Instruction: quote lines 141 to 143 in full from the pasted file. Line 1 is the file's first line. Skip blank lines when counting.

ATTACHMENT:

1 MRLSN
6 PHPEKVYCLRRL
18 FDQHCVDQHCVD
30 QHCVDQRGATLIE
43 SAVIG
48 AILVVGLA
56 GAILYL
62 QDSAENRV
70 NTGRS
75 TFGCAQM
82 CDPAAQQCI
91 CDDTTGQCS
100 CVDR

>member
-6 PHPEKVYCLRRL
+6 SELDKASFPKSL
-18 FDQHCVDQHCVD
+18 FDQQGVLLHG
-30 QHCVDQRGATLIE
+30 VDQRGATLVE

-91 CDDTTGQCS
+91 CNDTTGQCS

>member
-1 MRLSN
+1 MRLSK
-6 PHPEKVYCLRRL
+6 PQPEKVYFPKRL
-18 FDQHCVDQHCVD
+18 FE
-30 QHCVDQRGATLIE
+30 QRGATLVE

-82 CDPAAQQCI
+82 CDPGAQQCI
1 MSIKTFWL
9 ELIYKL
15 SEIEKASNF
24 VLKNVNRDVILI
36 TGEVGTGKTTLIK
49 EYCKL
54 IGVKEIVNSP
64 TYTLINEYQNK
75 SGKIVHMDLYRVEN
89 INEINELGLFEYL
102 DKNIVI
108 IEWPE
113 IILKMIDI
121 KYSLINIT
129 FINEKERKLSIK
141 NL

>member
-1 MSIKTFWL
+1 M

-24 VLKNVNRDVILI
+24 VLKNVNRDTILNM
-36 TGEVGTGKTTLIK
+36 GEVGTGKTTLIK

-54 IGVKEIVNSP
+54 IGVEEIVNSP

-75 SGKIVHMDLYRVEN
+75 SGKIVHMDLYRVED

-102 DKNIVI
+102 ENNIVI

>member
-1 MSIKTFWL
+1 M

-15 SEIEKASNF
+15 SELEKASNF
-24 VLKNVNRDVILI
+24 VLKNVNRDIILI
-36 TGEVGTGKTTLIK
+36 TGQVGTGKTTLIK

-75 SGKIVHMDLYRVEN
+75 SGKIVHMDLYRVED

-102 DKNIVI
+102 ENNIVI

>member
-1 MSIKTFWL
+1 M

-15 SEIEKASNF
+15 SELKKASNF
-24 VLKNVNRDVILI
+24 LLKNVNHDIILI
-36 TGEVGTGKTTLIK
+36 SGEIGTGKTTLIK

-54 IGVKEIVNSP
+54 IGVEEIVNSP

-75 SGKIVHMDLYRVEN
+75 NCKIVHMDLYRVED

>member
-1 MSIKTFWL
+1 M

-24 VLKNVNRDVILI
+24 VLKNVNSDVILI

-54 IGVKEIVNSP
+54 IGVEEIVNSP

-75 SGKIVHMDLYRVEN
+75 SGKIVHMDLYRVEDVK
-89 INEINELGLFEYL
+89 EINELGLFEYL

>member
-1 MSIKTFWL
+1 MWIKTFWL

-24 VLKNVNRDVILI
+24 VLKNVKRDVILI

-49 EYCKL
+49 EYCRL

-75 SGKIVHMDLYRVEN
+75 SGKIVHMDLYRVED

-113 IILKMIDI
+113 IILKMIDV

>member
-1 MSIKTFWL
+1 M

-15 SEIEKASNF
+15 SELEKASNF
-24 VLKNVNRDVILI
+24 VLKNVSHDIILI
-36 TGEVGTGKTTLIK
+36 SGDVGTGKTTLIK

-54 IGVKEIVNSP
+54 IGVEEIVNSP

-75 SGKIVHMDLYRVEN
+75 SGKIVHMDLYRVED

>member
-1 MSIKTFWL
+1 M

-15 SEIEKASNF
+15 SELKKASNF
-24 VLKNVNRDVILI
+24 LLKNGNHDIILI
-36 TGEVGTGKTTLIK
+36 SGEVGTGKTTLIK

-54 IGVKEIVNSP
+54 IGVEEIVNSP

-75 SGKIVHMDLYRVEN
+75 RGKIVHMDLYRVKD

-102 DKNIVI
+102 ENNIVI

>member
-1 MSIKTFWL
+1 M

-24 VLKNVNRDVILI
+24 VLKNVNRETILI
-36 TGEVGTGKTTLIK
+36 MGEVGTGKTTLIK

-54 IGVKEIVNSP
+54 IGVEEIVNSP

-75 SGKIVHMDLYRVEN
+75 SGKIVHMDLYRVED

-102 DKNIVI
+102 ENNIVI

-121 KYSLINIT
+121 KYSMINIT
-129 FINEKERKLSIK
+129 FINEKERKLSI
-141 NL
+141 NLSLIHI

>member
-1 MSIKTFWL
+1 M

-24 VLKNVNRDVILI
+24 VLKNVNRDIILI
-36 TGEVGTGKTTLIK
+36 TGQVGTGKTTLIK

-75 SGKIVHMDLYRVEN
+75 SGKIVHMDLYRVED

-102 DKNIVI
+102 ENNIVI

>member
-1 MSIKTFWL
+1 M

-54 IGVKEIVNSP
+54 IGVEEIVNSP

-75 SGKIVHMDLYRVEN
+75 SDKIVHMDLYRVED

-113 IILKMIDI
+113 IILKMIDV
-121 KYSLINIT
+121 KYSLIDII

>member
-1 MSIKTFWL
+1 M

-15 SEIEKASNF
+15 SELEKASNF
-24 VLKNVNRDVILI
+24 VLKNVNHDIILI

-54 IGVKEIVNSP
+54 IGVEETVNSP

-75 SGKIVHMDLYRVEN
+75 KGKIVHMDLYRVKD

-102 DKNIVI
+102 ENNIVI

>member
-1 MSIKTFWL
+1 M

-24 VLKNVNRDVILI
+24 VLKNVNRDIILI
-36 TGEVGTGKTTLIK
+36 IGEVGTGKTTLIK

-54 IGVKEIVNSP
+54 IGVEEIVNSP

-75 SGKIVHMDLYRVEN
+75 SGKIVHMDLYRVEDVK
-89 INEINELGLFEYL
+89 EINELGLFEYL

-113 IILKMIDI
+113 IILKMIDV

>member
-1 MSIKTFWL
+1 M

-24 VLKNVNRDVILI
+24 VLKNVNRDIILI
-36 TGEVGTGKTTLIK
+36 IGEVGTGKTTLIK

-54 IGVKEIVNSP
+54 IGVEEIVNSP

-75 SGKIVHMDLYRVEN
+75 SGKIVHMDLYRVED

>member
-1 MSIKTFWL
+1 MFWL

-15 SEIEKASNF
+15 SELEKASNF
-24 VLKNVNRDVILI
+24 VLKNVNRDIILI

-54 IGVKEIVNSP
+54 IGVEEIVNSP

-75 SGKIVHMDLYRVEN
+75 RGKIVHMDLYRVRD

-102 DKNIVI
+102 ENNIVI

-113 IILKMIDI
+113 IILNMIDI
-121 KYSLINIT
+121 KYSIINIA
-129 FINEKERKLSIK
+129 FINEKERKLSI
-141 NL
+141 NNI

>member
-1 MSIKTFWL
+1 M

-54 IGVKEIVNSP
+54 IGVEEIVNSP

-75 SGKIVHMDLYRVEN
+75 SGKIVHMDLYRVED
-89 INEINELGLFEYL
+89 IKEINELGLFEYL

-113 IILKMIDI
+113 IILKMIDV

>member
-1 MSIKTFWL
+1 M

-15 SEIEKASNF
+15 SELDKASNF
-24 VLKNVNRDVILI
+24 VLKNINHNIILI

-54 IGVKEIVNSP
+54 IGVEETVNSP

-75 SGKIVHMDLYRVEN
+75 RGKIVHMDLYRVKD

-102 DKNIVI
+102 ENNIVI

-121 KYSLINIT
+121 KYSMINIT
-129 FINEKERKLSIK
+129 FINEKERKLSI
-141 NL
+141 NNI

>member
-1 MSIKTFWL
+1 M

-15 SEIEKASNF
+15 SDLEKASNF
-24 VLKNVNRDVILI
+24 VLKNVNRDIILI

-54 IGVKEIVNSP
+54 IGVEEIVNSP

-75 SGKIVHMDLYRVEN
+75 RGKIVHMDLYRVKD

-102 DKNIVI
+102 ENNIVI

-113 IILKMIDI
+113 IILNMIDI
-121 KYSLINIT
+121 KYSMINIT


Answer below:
+1 M

-24 VLKNVNRDVILI
+24 VLKNVNRETILI